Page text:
Confusion has rocked Kenya Ports Authority board and management after a court suspended the recruitment of a managing director. Acting on a petition by a human rights organization, Justice James Rika of the Mombasa Labour court has halted the ongoing process of filling the MD position left vacant after the exit of Daniel Manduku for a period of one month. Commission for Human Rights and Justice through its executive director Julius Ogogo is seeking court’s intervention to restructure the KPA board, saying current directors cannot be entrusted with the recruitment process due to infighting and past failures to tame acts of corruption at the authority.
“The current board as constituted cannot be trusted to recruit another managing director when it miserably failed to act on misappropriation of funds in the parastatal in the recent past,” says Ogogo in court documents. Ogogo further says that the petition in which KPA board, ministry of Transport and Attorney General are respondents, intends to safeguard the appointment process from threats, violation of constitutional values and precepts. Dock Workers Union which the court allowed to join the petition as an interested party has opposed it, saying further delays in the recruitment of a new MD is likely to affect services at the port of Mombasa.
The union through its general secretary Simon Sang says its members are currently faced with major issues that cannot be addressed with the absence of a substantive MD in place. After the court’s decision on Tuesday evening, section KPA directors blamed the board chairman, Joseph Kibwana, for taking issues lightly. It is claimed after the petition was filed several weeks ago, Kibwana had told concerned directors to ignore it and concentrate on matters ahead of them. At the same time, backers of current acting MD Rashid Salim are reported to have celebrated the Labour Court’s decision to temporarily halt the recruitment exercise.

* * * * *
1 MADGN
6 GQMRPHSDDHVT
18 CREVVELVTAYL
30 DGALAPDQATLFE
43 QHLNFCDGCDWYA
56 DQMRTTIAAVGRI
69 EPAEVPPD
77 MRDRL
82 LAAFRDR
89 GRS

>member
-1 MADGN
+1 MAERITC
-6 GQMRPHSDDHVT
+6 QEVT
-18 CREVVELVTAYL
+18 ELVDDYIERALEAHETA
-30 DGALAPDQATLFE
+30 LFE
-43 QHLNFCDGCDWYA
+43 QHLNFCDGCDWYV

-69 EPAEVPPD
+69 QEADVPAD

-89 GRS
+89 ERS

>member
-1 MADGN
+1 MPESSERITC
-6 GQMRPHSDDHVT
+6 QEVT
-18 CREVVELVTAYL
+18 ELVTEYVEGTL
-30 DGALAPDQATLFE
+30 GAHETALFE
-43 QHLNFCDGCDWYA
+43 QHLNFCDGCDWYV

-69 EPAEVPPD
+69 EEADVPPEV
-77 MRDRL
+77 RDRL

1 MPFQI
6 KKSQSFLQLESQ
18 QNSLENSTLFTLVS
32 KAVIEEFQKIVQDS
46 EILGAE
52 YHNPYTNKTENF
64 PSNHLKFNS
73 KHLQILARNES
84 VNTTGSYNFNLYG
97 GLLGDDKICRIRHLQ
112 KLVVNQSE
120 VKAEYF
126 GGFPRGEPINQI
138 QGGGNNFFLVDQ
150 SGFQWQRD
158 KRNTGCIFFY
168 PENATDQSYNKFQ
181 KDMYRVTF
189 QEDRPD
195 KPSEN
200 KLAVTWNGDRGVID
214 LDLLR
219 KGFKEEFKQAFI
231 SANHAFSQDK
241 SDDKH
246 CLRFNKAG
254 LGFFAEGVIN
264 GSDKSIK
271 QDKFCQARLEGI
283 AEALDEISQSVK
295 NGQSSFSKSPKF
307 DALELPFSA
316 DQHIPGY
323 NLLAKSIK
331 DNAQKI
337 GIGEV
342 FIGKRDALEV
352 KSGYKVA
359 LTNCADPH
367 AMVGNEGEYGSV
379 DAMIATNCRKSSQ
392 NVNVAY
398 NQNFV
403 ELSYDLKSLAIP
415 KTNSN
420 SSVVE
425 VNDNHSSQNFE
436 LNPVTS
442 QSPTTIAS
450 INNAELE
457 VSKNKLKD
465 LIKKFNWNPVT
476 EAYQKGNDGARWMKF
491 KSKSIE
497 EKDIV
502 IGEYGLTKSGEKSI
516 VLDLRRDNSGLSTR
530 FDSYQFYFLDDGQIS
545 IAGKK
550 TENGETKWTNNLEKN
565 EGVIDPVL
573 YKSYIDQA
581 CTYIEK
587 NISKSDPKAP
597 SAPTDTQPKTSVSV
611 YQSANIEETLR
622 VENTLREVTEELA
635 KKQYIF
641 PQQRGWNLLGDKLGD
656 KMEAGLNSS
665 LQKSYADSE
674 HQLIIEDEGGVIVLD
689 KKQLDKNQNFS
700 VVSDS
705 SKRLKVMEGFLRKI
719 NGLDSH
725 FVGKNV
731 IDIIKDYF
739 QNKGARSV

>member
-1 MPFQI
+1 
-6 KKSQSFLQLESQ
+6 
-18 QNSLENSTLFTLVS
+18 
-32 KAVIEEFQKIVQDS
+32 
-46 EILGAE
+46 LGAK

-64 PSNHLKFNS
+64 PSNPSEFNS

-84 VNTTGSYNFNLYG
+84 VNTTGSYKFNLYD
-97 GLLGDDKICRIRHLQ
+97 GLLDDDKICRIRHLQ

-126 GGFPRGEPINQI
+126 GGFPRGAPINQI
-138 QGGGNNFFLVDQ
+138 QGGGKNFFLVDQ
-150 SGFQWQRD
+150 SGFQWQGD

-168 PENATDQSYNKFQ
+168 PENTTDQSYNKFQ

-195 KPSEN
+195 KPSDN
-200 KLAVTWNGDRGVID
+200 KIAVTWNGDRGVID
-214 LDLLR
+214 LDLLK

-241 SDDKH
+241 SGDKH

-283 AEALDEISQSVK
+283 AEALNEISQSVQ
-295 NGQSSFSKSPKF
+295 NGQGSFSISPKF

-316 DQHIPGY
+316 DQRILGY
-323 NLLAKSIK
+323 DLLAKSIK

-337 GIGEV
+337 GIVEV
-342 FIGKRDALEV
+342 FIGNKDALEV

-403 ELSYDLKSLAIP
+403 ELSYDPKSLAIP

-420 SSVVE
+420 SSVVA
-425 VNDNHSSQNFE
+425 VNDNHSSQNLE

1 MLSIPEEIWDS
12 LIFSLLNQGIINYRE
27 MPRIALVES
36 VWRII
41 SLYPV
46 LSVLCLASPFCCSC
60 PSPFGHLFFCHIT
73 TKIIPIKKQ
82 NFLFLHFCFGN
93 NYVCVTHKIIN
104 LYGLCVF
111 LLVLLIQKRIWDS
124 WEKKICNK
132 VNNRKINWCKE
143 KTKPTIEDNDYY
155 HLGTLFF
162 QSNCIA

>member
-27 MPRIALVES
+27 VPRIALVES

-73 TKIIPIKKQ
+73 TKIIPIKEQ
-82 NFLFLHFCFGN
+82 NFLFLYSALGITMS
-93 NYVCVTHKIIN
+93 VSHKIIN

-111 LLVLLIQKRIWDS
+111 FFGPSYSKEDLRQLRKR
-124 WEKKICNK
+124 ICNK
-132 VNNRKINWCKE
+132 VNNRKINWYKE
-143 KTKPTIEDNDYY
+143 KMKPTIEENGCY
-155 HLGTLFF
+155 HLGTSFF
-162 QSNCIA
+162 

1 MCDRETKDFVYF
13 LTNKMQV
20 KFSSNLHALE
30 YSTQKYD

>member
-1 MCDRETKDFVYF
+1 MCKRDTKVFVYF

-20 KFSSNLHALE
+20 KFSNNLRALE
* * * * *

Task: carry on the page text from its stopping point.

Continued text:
Salim’s supporters are of the thinking that if the recruitment is delayed, their man will continue acting and eventually get confirmed to the post in a similar manner as former port MD Gichiri Ndua was recruited. It was, however, not immediately clear if Salim or his backers have a hand in the court petition fronted by the human rights lobby. Before the court struck a blow to the recruitment process, the KPA board was at the final stages of shortlisting 10 applicants ahead of the interviews. Sources say a total of 150 applications were received.
There were reports, that a top ministry of transport official was arm-twisting the KPA board to favour certain candidates in the selection. Some applicants for the lucrative KPA MD post who have allegedly spent heavily on board members and ministry of transport cartels are said to be crestfallen following the turn of events. The labour court has directed parties to the case to file and submit their arguments electronically before June 16, 2020